Congo experience demonstrated the possible ways of peacekeeping concept's evolution in the circumstances of the UN's engagement in civil war: resort to the en forcement measures, loss of impartiality and concern, and the establishment of the civil component to fulfill non-military duties. Though peacekeeping operation alone didn't ensure the overall settlement in Congo, the UN had made an attempt to work out a broader approach to dealing with internal conflicts. This tendency could be traced in further UN operations, peacekeeping forces in Cyprus and Lebanon in cluded special civil component. These operations were kind of precursor to the multi dimensional peacekeeping operations.


Creation of the first peacekeeping forces caused considerable changes within the UN. The Secretary-General who gained control over peacekeeping forces had ac quired more political power. Increased influence of the Secretariat on the interna tional security matters had aroused resentment among several member-states, first of all by the Soviet Union. Difficulties in financing operations in Congo and on the Middle East aggravated contradictions between states on the question of peacekeep ing.

Withdrawal of the UNEF in 1967 and the resumption of the hostilities in the Middle East marked the main dilemma of peacekeeping. Non-coercive, neutral nature of peacekeeping contributed to the effectiveness of the UN efforts. But in the case of absence of consent of all the parties of the conflict the attempt to observe these prin ciples made the UN's position very vulnerable. Ones criticized peacekeepers for in ability to prevent the war, others accused the UN of intervention into interstate af fairs. In this situation the United Nations faced difficult choice either to stay in the Suez area and risk the life of personnel and transform peacekeeping to peace en forcement, or to withdraw UNEF and its confirm the inability to act. The second half of the 1960-s marked the crisis of the UN peacekeeping. The UN was entrapped by the main contradiction between the need to "do something" to deal with conflicts and inability to act effectively without the consent.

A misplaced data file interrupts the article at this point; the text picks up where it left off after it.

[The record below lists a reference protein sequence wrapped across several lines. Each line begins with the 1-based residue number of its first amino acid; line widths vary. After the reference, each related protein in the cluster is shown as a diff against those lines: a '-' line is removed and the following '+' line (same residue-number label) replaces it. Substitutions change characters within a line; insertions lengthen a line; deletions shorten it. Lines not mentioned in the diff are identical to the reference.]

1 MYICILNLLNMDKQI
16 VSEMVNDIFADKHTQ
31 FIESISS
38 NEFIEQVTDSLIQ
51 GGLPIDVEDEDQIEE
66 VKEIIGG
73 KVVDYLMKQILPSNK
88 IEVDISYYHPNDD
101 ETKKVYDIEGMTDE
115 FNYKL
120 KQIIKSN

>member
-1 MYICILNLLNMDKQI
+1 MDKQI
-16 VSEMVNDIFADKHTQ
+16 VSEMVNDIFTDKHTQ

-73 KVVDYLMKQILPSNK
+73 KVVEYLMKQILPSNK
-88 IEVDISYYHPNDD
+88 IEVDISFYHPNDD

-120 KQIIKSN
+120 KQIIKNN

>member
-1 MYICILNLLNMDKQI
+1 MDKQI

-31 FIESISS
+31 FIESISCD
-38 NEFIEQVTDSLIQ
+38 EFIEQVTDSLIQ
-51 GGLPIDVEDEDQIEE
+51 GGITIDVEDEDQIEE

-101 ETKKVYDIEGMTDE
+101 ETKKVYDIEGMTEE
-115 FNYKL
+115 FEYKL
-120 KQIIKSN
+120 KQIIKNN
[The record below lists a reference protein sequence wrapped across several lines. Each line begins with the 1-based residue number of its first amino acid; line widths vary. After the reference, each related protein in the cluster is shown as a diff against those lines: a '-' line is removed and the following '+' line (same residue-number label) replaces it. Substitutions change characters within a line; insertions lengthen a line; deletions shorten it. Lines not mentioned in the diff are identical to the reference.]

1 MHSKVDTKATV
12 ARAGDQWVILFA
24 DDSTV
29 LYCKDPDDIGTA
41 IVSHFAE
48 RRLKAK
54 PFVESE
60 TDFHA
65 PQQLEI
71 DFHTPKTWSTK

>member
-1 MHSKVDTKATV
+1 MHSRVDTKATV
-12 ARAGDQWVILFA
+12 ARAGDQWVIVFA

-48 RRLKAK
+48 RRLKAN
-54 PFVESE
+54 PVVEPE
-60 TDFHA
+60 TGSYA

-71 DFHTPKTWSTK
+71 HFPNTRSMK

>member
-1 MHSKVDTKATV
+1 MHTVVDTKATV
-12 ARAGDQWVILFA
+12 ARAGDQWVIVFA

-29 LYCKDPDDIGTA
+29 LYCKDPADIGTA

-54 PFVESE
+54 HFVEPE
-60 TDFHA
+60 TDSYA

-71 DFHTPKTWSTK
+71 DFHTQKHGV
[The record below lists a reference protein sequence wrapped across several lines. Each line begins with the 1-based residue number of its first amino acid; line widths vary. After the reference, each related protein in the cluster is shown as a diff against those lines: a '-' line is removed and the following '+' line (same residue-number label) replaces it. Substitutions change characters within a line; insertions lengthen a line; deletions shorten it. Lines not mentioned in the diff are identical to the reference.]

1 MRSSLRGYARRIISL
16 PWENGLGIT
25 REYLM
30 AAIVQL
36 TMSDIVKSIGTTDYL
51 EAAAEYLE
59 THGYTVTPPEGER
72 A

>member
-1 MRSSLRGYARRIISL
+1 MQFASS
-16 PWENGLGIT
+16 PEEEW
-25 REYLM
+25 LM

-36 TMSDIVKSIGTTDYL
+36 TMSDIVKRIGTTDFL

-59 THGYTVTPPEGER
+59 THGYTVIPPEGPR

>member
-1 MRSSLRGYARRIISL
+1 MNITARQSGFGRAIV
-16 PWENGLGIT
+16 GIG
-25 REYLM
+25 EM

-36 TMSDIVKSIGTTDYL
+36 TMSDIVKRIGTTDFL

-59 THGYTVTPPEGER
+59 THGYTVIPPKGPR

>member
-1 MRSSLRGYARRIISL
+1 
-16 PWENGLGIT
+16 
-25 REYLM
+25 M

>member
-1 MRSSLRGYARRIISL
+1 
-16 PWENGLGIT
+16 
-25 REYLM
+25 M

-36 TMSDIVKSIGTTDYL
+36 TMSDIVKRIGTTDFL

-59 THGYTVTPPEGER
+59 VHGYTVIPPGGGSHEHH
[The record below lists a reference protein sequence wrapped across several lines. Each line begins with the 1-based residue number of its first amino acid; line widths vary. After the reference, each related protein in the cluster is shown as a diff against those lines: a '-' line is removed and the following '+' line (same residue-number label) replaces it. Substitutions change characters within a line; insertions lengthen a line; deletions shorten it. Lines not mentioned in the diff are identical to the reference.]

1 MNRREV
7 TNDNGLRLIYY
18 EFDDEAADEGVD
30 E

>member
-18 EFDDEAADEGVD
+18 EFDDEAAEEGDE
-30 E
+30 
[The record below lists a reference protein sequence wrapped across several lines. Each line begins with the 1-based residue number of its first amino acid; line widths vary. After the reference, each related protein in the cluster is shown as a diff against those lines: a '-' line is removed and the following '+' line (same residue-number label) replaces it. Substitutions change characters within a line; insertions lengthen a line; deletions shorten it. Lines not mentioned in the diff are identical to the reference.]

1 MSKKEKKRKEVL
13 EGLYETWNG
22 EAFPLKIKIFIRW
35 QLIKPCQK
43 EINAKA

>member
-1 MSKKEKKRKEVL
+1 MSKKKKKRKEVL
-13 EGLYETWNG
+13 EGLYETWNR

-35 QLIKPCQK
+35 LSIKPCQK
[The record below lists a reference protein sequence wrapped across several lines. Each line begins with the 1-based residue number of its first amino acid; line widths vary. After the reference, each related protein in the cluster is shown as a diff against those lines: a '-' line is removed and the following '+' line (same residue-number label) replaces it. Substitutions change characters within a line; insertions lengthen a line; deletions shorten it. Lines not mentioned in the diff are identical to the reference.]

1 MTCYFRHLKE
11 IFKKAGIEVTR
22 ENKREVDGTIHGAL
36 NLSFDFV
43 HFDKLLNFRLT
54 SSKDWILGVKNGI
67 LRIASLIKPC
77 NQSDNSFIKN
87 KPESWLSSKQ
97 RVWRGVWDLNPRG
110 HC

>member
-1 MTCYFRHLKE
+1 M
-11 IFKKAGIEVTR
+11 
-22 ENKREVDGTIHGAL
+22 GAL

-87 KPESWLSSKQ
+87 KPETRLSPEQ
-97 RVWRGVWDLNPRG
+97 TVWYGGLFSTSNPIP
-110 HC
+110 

The third chapter " Peacekeeping: Searching for the Conceptual Framework (1950-s -1970-s)" focuses on the evolution of the great powers' approaches to the UN peacekeeping and the role of the UN Secretariat in development of peacekeeping concept.

Creation of the UNEF aroused great optimism about the UN future role in main taining international peace. Possibilities of establishment the permanent UN forces were widely discussed by politicians and academia. But in the end of 1950-s the UN Secretariat after consultations with member-states preferred to launch more realistic initiative of stand-by forces than to engage into long debate about permanent UN forces. It was decided that peacekeeping model is the most appropriate to the present political situation.

Debates on permanent international forces and the rise of the UN's activity in settling conflicts revealed the great powers position towards peacekeeping. Decision whether to support given operation or not, depended on the country's political inter ests. But all member-states had to take into account the fact that the broadening of the UN participation in the restoring and keeping peace lead to gradual erosion of the primary role in maintaining international security hitherto enjoyed by the Permanent five. Therefore the great powers sought to avoid strengthening of the Secretariat and preserve the control over the process of operation authorization and management.